It was over, and I still kept my seat, when from the southern wall of our room a luminous figure stepped out and stood in front of me. There was a wonderful radiance on its visage, yet there seemed to be no play of emotion on it. It was the figure of a sanyasin absolutely calm, shaven headed, and staff and kamandalu (a sanya-sin’s wooden water-bowl) in hand. He gazed at me for some time, and seemed as if he would address me. I too gazed at him in speechless wonder. Then a kind of fright seized me. I opened the door and hurried out of the room. Then it struck me that it was foolish of me to run away like that, and that perhaps he might say something to me. But I have never met that figure since. Many a time and often have I thought if I could again see him, I would no more be afraid but would speak to him. But I met him no more; I could find no clue to its solution. It was the lord Buddha whom I saw.

From my very boyhood, whenever I came in contact with a particular object, man or place, it would sometimes appear to me as if I had been acquainted with it beforehand. But all my efforts to recollect were unsuccessful, and yet the impression persisted. I will give you an instance. One day I was discussing various topics with my friends at a particular place. Suddenly something was said which at once reminded me that in some time past in this very house I had talked with these friends on that very subject and that the discussion had even taken the same turn. Later on I thought that it might be due to the law of transmigration. But soon I decided that such definite conclusions on the subject were not reasonable. Now I believe that before I was born I must have had visions somehow of those subjects and people with whom I would have to come in contact in my present birth. That memory comes, every now and then, before me throughout my whole life.

Just two or three days before the Entrance examination I found that I hardly knew anything of geometry. Then I began to study the subject keeping awake for the whole night and in course of twenty four hours I mastered the four books of geometry.

It so happened that I could understand an author without reading his book line by line. I could get the meaning by just reading the first and the last line of a paragraph. As this power developed I found it unnecessary to read even the paragraphs. I could follow by reading only the first and last lines of the page.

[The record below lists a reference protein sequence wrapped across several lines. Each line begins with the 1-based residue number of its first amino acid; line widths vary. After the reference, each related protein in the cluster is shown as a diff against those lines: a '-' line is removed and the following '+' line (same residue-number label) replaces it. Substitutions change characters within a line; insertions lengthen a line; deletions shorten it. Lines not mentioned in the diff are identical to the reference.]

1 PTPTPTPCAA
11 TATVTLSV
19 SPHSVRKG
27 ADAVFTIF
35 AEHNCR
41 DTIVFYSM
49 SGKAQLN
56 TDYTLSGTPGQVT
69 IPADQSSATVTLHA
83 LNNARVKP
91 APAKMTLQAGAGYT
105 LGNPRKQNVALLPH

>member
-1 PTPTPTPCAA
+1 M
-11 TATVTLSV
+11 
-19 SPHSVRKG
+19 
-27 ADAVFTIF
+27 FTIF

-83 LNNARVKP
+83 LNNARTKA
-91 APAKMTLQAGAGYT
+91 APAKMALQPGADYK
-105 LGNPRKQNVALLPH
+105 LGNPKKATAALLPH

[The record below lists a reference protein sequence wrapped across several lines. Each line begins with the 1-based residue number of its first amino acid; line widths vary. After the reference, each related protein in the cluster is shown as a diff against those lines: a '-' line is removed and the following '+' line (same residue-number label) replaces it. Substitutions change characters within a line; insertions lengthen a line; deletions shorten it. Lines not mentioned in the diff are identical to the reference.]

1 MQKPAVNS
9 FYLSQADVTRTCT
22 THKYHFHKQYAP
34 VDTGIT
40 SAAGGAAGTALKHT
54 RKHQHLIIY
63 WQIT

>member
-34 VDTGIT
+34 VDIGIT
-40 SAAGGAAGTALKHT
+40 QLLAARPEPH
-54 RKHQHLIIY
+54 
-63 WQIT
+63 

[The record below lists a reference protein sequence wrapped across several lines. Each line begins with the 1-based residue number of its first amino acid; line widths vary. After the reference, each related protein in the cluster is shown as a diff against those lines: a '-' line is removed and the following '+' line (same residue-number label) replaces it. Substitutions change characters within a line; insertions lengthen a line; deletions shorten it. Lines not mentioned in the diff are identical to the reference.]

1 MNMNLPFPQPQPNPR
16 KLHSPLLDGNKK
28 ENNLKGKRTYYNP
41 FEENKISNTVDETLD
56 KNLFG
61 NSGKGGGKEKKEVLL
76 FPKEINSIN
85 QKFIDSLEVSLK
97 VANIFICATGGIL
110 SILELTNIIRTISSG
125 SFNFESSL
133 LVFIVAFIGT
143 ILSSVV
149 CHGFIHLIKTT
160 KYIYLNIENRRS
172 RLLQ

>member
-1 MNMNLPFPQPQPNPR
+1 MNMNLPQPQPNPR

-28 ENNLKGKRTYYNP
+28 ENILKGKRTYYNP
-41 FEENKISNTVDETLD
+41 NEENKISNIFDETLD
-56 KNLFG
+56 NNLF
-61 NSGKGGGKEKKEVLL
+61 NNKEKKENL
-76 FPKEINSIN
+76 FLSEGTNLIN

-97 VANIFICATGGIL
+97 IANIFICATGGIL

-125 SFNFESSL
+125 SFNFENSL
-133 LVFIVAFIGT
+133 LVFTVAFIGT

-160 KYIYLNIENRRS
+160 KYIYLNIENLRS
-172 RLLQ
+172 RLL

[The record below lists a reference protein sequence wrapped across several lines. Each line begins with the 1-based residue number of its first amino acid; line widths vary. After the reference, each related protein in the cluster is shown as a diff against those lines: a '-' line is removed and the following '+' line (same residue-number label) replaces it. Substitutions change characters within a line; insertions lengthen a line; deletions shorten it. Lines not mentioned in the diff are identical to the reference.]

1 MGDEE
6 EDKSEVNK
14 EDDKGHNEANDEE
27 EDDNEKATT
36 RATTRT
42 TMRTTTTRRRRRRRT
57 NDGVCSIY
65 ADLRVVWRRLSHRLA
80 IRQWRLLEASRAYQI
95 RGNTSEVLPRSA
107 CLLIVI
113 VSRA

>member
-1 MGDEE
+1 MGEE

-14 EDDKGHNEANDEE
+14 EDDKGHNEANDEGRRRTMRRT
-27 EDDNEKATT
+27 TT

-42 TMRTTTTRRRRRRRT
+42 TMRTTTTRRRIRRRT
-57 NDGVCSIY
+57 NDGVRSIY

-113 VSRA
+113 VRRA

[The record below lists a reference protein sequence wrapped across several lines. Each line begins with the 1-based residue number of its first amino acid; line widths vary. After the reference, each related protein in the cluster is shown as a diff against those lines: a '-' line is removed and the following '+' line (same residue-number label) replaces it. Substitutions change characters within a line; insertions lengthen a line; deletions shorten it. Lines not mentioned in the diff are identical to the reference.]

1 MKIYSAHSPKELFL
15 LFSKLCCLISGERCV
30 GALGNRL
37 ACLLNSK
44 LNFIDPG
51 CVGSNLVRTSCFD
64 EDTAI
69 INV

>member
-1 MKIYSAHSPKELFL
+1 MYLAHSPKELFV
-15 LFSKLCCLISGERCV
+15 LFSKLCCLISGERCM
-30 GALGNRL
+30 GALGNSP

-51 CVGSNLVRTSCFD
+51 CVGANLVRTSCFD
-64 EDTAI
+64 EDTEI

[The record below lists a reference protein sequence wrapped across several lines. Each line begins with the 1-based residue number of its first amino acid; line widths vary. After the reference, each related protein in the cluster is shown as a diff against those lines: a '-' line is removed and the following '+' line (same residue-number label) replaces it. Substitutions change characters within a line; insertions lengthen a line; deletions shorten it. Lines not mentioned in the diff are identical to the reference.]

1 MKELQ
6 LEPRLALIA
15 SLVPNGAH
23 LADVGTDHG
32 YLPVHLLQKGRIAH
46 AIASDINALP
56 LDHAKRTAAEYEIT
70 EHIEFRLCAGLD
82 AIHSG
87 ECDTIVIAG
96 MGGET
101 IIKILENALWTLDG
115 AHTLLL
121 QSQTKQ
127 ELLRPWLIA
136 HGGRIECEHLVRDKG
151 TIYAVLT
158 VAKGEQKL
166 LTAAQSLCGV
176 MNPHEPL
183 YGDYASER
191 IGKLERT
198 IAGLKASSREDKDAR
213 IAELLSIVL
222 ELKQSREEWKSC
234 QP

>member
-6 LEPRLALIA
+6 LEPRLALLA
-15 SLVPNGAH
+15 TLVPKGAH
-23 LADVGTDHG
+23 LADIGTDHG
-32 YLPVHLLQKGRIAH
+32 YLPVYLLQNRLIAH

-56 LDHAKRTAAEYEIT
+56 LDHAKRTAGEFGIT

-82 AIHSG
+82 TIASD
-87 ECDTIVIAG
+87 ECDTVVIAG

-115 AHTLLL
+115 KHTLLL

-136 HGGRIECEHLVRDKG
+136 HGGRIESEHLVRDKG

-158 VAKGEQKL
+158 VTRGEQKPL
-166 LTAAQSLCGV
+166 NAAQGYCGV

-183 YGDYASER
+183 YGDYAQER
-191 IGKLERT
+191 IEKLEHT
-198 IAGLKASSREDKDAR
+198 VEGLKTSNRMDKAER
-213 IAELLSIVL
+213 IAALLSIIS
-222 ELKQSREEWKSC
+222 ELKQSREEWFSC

Further, where the author introduced a discussion to explain a matter and it took him four or five or even more pages to clear the subject, I could grasp the whole trend of his arguments by only reading the first few lines.

I studied hard for twelve years, and became a graduate of the Calcutta University.

As soon as I went to bed, two ideals appeared before me every night since I had reached my youth. One vision presented me as a person of endless wealth and property, innumerable servants and dependants, high rank and dignity, great pomp and power and I thought I was seated at the head of those who were called big men in the world. I felt I certainly had that power in me. Again, the next moment, I felt as if I had renounced everything of the world and putting on a loin cloth, eating whatever was available without effort and spending nights under trees, depending upon God’s will only, I was leading my life. I felt I could live the life of Rishis and Munis if I would.

These two pictures, according to which I could mould my life in two different ways, thus arose in my mind. But the latter would grip the mind in the end. I thought that in this way alone man could attain real bliss and that I would follow this path and not the other. Brooding on the happiness of such a life, my mind would then merge in the contemplation of God and I would fall asleep. It is a matter of astonishment that it happened to me, every night for a long time.

I never terrified children by speaking of hobgoblins as I was afraid of uttering a falsehood, and scolded all whom I saw doing it. As {he result of English education and my frequenting the Brahmo Samaj, the devotion to verbal expression of truth had increased so much then.

At the beginning of this century (19th) it was almost feared that religion was at an end. Under the tremendous sledge-hammer blows of scientific research, old superstitions were crumbling away like masses of porcelain. Those to whom religion meant only a bundle of creeds and meaningless ceremonials were in despair; they were at their wit’s end. Everything was slipping between their fingers. For a time it seemed inevitable that the surging tide of agnosticism and materialism would sweep all before it. When I was a boy, this scepticism reached me, and it seemed for a time as if I must give up all hopes of religion. But, fortunately for me, I studied the Christian religion, the Mohammedan, the Buddhist and others, and what was my surprise to find was that the same fundamental principles taught by my religion were also taught by all religions. It appealed to me this way.” What is the truth”, I asked.

When I was a boy here, in the city of Calcutta, I used to go from place to place in search of religion, and everywhere I asked the lectures after hearing very big lectures,Have you seen God?” The man was taken aBackat the idea of seeing God and the only man who told me “I have” was Ramakrishna Paramahamsa, and not only so, but he said “I will put you on the way of seeing Him too”.

He is born to no purpose, who, having the privilege of being born a man, is unable to realise God in this life.


Each soul is potentially divine. The goal is to manifest this divine within, by controlling nature external and internal.



In the year 1877, while Vivekananda (then Naren) was a student of third class, his father went to Raipur in the Central Provinces (Madhya Pradesh). He arranged that this family should follow him later on led by Naren. It was a journey partly by bullock cart via Allahabad and Jubbulpore through dense forests and over unfrequented roads, for the railways were in those days constructed only upto Nagpur.